“It is understood that Major Millard F. Harmon will be retained on the staff as commander of the Twentieth Pursuit Group.  Major Earl Naiden, in all probability, will have the title of Group Commander.  Orders were issued Tuesday by the War Department for the removal of Lieutenant William P. Sloan from Luke Field, territory of Hawaii, and First Lieutenant Nelie J. Coultee from Allbrooks Field, Balboa, Canal Zone, to Barksdale Field.”
Bossier Parish Library History Center Collection: 2001.007.161

“Barksdale Field is the largest airport in the world, embracing some 22,000 acres.  Its buildings are magnificent and it is an ideal field for training the air men of the nation.  It is a source of gratification to residents of Bossier City to know that the personnel at the Field have been credited in the manner which the Field merits.”
Barksdale Field 1935
Neil Yarborough collection: 2006.034.028-1


To learn more about how Barksdale Field became Barksdale Air Force Base, visit the Bossier Parish Libraries History Center.












By: Ann Middleton

Wednesday, November 28, 2018

"DARING AIR SHOW AT BARKSDALE FIELD"

Aerial view of Barksdale Field 1934
Eunice DeField collection; 2002.027.003
The Plain Dealing Progress announced in its November 1, 1934 issue a daring air show that was scheduled to take place at Barksdale Field on Sunday, November 4, 1934.

“The army air corps’ most daring formation flyers have been given permission to demonstrate tricky close formation flying at Barksdale Field in the charity air show to be staged Nov. 4 it was announced Wednesday by Captain Oliver Gothlin, operations officer in charge of the program.”

“They are Captain Claire Chenault, Lieut. Heywood Hansell, Jr., and Private ‘Red’ Williams, all stationed at the air corps tactical school at Maxwell Field, Montgomery, Ala.”

“Captain Chenault is the leader of the skilled army trio. Daring maneuvers have been demonstrated by them at many of the leading airshows, including the recent Shushan dedication in New Orleans.”

“Piloting three small pursuit planes of the same type as those stationed at Barksdale Field, the three flyers will put their ships through a dozen or more daring maneuvers, flying within arm’s length of each other. Captain Chenault, Lieutenant Hansell and Private Williams have been flying together for the last several years, the enlisted pilot formerly holding a reserve officer’s commission.”

“Besides the thrilling event of these flyers, many other interesting events have been planned to make the air show the most complete military demonstration ever seen in Louisiana. More than 65 army planes will be seen in mass formation, simulated attacks by pursuit on enemy bombardment, aerial gunnery, bombing and trick flying.”

“Proceeds from a small admission charge to the field’s paved hanger way will be divided among the community fund of Shreveport and Caddo Parish and the army relief fund. Special permission from the war department has been obtained for the demonstration.”

Established in 1932, Barksdale Field became Barksdale Air Force Base in 1948, concurrent with the establishment of the United States Air Force as a separate military branch.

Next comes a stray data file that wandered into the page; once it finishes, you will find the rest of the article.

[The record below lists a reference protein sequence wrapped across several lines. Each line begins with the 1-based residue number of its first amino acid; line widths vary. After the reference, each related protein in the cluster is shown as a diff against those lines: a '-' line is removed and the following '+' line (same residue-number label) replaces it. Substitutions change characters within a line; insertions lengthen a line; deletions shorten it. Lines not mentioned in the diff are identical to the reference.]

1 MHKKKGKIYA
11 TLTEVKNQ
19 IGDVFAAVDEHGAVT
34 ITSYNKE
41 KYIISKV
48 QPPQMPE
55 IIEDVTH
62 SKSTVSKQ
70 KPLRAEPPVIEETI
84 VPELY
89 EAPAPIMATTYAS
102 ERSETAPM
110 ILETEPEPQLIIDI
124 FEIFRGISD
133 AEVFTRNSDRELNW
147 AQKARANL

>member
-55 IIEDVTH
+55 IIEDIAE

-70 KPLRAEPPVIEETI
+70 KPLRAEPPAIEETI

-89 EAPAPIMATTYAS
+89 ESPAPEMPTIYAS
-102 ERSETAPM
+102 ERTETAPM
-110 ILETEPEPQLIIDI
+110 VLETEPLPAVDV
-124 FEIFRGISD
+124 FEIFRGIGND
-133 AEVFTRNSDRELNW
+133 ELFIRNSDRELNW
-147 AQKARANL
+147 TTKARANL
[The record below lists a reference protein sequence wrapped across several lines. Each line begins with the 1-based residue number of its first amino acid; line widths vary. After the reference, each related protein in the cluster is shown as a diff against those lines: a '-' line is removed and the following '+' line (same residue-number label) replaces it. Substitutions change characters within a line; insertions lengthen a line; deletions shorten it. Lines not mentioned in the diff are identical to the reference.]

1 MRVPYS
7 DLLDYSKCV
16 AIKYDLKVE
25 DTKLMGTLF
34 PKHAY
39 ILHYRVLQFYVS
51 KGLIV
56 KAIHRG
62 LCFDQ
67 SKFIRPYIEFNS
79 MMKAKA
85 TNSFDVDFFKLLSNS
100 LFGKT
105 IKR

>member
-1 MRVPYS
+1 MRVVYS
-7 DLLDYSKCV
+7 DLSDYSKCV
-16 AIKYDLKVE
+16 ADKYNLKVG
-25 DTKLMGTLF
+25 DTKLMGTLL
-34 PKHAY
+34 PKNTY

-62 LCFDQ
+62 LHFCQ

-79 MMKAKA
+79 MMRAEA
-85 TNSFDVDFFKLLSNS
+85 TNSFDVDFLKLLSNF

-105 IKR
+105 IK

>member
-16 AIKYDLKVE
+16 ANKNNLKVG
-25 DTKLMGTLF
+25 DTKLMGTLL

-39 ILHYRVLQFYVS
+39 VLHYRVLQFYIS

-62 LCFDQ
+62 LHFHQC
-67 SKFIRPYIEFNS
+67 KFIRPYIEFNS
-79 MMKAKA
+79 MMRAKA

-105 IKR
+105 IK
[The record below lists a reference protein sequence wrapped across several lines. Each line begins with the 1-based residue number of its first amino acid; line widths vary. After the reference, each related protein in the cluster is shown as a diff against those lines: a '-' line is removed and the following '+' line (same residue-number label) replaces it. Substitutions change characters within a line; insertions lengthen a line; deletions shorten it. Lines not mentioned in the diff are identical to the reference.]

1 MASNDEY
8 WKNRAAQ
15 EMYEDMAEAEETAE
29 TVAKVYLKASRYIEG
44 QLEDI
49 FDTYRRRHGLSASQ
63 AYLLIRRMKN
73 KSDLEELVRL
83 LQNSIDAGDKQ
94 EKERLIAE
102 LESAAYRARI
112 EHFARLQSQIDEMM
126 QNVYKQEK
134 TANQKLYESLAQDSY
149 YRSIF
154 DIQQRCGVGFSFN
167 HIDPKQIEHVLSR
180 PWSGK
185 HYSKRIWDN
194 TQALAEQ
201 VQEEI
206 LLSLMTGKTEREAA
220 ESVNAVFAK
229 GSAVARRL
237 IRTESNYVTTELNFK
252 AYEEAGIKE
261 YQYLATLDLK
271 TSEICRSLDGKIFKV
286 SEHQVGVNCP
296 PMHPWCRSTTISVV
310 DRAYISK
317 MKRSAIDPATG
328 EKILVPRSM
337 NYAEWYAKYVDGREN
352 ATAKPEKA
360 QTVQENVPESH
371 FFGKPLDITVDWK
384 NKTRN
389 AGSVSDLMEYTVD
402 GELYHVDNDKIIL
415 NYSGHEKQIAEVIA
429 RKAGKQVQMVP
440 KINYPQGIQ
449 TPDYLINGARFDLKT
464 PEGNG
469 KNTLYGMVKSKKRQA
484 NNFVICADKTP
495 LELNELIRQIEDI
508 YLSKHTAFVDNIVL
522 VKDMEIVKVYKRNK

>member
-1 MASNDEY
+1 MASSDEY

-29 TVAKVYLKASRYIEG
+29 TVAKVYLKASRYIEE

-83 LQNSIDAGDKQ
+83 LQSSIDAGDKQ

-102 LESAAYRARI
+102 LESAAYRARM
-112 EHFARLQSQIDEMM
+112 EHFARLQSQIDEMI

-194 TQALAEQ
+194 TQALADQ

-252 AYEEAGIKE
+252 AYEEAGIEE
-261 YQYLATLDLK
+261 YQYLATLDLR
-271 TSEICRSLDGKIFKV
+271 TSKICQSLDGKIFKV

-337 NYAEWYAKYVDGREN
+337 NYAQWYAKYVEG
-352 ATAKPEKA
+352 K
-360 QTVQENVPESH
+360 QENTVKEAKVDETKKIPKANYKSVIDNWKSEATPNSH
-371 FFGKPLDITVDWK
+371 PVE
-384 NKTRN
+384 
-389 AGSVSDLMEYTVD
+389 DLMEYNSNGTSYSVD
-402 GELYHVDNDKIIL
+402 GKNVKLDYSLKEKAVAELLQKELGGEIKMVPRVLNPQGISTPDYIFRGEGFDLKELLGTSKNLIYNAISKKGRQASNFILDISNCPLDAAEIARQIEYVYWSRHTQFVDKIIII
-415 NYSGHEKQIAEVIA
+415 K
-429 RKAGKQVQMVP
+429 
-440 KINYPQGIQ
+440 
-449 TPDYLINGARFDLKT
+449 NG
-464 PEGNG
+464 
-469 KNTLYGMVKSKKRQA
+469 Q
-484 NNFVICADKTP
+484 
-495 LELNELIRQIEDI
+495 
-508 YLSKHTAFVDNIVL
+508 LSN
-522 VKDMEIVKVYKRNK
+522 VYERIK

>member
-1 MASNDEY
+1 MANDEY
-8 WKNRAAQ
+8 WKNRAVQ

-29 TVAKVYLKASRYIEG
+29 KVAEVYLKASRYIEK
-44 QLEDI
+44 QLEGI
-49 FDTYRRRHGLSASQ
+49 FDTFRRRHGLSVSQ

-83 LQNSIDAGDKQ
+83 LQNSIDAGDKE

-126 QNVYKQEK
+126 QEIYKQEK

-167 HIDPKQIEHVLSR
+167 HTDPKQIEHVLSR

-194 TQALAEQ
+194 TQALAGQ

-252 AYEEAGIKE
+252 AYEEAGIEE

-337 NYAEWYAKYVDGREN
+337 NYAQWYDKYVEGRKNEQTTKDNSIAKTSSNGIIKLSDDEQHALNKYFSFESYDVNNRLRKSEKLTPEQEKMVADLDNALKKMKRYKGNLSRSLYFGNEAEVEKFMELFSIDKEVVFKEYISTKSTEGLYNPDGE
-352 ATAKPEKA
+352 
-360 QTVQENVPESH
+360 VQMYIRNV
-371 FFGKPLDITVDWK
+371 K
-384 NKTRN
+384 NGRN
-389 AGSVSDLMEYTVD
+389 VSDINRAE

To learn more about the growth and development of Barksdale Air Force Base visit the Bossier Parish Libraries History Center.

And remember to mark your calendars and join us for our Holiday Open House on Friday, December 7, 2018 from 1:00-3:00 PM at 2206 Beckett Street.

Wednesday, November 21, 2018

"PLAIN DEALING HIGH SCHOOL ANNIVERSARY CALENDAR BEING SOLD"

Plain Dealing High School 60th Anniversary Birthday Calendar
Mary Rodgers Liberto Collection:2003.035.018
The December 1, 1949, issue of The Plain Dealing Progress urged residents to purchase an unusual calendar.

“In every home in this area it is expected that there will be found one of the 1949, 60th anniversary birthday calendars of the Plain Dealing High School. This calendar contains 1,600 names of your friends and acquaintances, with the month and day of their birth, besides a page containing the names of all those who gave their lives in the great World War II. This list will be found on the June month and is meant to be a permanent record.”

“At once, it should be known that this calendar is what it is called—an anniversary-birthday calendar, and is in no sense to be confused with the usual annual timetable calendars. It should be definitely borne in mind by all that no sheet is to be torn off, as in ordinary calendars. The whole arrangement is planned that even ten years from now you will have the calendar with every month of the year 1949 in it with the birthdays intact.”

“The school had its first year in 1889 and 1949 is the 60th anniversary of that date. So to have made a 1950 calendar would have been entirely out of line for future records. The cornerstone was laid in December 1888, which means that 1889 was the first school year.”

“A unique feature in this calendar is the staggered arrangement. The 1000 copies are divided into 12 groups, one-twelfth starting with January, each other group starting with February, and down the line. In this way, if your name is found, say in July, or any other month, you can select one with that month on the first sheet. This also gives each advertiser the same favor that any other has.”

“The calendars will be in charge of the local school and future announcements will come from there. Now they can get the calendar by the payment of 50 cents.”

“Please remember that no month sheet is to be torn off. It is not at all to be used as a day of the month reference, but as a birthday reference and a 60th anniversary memorial—1889-1949. It is by far the most complete calendar record we have seen and every home should have one.”

To see a copy of this special calendar, visit the Bossier Parish Libraries History Center.

By: Ann Middleton